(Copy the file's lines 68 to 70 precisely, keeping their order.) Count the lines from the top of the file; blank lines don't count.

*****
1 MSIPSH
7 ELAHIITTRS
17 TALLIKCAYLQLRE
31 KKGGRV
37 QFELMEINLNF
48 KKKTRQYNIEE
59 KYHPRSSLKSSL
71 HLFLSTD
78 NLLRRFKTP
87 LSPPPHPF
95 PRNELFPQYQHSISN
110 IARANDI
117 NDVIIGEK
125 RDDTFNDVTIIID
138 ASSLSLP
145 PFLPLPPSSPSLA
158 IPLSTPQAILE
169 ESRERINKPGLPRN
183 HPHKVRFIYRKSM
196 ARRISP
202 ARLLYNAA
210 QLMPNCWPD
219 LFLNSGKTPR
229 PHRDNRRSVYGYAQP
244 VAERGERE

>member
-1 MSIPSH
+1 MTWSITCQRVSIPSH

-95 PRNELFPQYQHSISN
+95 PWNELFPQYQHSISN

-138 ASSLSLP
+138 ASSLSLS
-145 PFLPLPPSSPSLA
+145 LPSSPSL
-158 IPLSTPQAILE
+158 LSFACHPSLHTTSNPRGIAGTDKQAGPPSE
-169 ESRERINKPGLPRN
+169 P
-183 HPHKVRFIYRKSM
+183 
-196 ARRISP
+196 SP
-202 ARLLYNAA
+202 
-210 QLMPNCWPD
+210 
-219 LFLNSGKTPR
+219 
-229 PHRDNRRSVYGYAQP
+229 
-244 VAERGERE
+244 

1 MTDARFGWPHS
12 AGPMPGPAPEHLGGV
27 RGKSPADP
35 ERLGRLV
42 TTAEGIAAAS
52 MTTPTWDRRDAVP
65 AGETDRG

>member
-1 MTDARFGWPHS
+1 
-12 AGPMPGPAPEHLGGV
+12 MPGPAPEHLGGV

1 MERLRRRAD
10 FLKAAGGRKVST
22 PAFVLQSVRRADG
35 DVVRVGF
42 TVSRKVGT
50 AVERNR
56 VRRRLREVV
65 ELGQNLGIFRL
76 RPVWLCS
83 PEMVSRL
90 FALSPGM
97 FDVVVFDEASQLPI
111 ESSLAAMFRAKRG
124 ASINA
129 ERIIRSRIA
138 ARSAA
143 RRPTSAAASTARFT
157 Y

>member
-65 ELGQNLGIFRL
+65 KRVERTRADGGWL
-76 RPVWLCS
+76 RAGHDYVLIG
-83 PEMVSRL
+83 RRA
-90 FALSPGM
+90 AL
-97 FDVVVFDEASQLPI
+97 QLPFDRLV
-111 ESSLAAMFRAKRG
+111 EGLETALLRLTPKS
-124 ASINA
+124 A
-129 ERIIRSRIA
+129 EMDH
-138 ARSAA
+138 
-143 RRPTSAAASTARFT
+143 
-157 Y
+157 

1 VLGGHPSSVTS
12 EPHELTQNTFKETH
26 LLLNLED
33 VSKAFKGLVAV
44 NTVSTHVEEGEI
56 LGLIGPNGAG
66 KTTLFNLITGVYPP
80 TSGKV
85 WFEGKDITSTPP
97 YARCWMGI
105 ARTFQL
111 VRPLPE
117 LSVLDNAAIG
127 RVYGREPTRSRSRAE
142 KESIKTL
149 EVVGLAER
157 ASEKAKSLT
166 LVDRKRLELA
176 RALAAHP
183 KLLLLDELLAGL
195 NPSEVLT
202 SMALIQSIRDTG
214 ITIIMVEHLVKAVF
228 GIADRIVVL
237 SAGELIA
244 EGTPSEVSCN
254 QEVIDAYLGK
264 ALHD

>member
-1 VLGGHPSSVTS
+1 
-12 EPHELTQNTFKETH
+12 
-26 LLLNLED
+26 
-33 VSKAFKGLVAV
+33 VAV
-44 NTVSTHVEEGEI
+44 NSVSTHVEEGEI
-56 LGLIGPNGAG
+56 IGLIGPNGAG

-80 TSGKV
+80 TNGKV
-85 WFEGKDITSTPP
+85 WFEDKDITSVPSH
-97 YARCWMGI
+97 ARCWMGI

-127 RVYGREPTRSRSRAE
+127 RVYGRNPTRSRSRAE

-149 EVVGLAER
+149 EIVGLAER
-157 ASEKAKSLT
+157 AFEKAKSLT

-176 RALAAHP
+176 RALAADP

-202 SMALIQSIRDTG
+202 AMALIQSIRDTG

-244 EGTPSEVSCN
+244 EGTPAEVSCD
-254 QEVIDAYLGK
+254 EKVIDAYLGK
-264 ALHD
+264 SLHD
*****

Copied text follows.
35 DVVRVGF
42 TVSRKVGT
50 AVERNR